I was pretty stoked recently when I found osnaburg fabric at Walmart, of all places. I bought what was left on the bolt, dreaming of all the awesome interlinings and buckram I was going to make from it, specifically for Mr.C’s Regency items.
I posted my gleeful discovery on Facebook, where a goodly number of you asked, “what IS osnaburg?” So I shall answer that question here.
Osnaburg is a cheap, coarse fabric originally named for the city of Osnabrück, Germany. In the 18th century, it was made from flax (linen) fibers. In the 19th century it was made from cotton.
18th century osnaburgs were used for working class and slave clothing, as the textile was cheap and plentiful. It also makes excellent linings and inerlinings, particularly if glazed or stiffened with sizing or glue.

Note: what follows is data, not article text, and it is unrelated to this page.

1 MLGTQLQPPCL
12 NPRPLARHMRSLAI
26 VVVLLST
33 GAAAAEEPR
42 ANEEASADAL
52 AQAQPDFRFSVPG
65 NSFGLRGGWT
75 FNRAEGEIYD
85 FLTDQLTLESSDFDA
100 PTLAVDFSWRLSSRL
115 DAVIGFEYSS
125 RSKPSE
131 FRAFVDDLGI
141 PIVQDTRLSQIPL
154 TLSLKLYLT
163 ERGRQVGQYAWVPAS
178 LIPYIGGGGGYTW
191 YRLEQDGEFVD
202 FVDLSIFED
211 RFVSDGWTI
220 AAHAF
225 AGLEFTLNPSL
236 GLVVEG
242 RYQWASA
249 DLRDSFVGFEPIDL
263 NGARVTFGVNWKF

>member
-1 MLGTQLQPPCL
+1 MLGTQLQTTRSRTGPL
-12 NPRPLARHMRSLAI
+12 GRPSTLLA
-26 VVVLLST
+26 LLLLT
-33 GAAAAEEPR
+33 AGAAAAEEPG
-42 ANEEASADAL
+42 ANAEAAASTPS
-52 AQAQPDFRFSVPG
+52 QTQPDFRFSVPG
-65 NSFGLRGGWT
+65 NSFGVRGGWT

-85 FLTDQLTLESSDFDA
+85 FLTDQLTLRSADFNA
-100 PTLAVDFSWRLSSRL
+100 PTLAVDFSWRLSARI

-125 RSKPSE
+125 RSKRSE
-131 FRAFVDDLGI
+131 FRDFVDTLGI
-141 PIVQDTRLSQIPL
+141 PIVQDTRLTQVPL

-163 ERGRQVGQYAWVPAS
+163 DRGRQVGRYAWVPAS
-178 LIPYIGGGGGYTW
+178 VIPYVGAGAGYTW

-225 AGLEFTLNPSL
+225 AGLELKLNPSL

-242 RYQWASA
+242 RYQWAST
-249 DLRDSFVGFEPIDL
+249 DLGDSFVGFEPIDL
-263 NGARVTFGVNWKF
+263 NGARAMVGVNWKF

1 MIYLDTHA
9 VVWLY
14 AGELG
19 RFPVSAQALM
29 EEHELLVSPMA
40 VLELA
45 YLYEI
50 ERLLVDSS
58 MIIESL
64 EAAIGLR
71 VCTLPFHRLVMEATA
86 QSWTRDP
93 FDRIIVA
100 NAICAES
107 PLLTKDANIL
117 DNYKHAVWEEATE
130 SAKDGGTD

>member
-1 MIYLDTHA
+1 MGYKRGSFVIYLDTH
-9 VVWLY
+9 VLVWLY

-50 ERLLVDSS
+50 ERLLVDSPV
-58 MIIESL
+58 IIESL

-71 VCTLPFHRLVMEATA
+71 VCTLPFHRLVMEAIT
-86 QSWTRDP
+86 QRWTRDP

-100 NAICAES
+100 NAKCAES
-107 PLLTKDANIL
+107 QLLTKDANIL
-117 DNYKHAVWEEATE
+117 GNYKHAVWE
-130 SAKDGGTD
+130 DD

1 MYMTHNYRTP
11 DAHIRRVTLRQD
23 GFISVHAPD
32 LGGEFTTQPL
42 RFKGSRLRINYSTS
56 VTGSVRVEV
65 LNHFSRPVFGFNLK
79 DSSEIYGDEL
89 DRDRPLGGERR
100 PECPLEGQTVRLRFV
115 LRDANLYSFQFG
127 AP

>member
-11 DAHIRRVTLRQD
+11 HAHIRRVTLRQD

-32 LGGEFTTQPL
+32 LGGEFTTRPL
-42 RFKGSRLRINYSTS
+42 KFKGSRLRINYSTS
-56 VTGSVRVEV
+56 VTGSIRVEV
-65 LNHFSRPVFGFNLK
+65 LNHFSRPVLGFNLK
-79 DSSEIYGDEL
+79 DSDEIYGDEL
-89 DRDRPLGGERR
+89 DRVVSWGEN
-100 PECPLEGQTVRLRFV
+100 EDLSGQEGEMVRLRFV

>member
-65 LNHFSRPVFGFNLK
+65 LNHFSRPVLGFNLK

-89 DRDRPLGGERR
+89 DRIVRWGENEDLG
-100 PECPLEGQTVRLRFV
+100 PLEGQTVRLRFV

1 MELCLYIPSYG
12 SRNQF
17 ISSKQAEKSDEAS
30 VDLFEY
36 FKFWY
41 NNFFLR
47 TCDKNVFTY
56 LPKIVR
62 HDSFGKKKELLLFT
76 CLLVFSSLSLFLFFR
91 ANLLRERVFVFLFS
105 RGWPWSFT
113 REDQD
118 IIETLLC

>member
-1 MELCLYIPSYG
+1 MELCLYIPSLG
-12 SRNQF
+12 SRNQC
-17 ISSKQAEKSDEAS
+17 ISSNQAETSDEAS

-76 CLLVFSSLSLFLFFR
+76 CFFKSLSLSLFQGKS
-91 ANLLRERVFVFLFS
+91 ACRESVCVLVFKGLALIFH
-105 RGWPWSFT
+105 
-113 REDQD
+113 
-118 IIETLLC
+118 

In the 19th century, the definition of osnaburg changed to a cotton textile, which it remains today. These osnaburgs are made from waste cotton mixed with a low-grade cotton. They were still used for lower and working-class clothing, as well as items like feed sacks, mattress covers and sheeting, shoe linings, backings of various items, etc.
How do you use osnaburg in historical costuming?
For 18th century lower, working, and slave class representations where historical accuracy is key, use coarse, unbleached linens – W.M. Booth Draper has a wide variety here for around $13/yard. Burnley & Trowbridge also carry osnaburg for $11/yard.
For 19th century lower, working, and slave class representations, use the cotton stuff (thought linen is still just fine, of course). I got mine at Walmart, but you can find it at any fabric store that sells quilting cotton, or online. I paid less than $3/yard; JoAnns has it for around $4/yard.
For interlining and stiffening items of any period, that choice is yours. I spend my money on the fabric that shows, so a cotton osnaburg interlining used on an 18th century item doesn’t bother me at all, but to each her own.